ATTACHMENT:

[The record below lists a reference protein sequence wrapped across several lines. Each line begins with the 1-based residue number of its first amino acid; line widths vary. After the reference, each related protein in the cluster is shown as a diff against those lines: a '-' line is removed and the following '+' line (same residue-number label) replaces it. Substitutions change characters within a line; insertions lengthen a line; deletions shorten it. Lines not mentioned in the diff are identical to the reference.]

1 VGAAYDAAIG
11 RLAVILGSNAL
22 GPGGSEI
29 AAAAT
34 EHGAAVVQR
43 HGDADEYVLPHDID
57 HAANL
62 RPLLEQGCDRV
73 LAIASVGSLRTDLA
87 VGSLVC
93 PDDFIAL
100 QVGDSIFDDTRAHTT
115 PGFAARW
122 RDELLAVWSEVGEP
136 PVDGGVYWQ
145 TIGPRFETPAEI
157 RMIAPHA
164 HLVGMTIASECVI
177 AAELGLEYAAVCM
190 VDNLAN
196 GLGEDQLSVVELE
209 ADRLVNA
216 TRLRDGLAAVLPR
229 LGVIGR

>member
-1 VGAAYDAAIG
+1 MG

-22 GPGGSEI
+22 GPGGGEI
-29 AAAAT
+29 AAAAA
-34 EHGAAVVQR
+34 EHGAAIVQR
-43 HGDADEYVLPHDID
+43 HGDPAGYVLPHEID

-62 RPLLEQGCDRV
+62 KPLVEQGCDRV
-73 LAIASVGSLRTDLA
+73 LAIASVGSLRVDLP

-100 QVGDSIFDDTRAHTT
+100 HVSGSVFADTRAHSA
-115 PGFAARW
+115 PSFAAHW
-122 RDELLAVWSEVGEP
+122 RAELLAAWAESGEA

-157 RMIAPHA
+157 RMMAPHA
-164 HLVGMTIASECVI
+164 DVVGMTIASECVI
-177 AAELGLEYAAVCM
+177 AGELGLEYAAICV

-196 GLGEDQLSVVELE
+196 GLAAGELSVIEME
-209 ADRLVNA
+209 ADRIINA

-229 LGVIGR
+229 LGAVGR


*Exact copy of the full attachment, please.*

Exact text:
[The record below lists a reference protein sequence wrapped across several lines. Each line begins with the 1-based residue number of its first amino acid; line widths vary. After the reference, each related protein in the cluster is shown as a diff against those lines: a '-' line is removed and the following '+' line (same residue-number label) replaces it. Substitutions change characters within a line; insertions lengthen a line; deletions shorten it. Lines not mentioned in the diff are identical to the reference.]

1 VGAAYDAAIG
11 RLAVILGSNAL
22 GPGGSEI
29 AAAAT
34 EHGAAVVQR
43 HGDADEYVLPHDID
57 HAANL
62 RPLLEQGCDRV
73 LAIASVGSLRTDLA
87 VGSLVC
93 PDDFIAL
100 QVGDSIFDDTRAHTT
115 PGFAARW
122 RDELLAVWSEVGEP
136 PVDGGVYWQ
145 TIGPRFETPAEI
157 RMIAPHA
164 HLVGMTIASECVI
177 AAELGLEYAAVCM
190 VDNLAN
196 GLGEDQLSVVELE
209 ADRLVNA
216 TRLRDGLAAVLPR
229 LGVIGR

>member
-1 VGAAYDAAIG
+1 MG

-22 GPGGSEI
+22 GPGGGEI
-29 AAAAT
+29 AAAAA
-34 EHGAAVVQR
+34 EHGAAIVQR
-43 HGDADEYVLPHDID
+43 HGDPAGYVLPHEID

-62 RPLLEQGCDRV
+62 KPLVEQGCDRV
-73 LAIASVGSLRTDLA
+73 LAIASVGSLRVDLP

-100 QVGDSIFDDTRAHTT
+100 HVSGSVFADTRAHSA
-115 PGFAARW
+115 PSFAAHW
-122 RDELLAVWSEVGEP
+122 RAELLAAWAESGEA

-157 RMIAPHA
+157 RMMAPHA
-164 HLVGMTIASECVI
+164 DVVGMTIASECVI
-177 AAELGLEYAAVCM
+177 AGELGLEYAAICV

-196 GLGEDQLSVVELE
+196 GLAAGELSVIEME
-209 ADRLVNA
+209 ADRIINA

-229 LGVIGR
+229 LGAVGR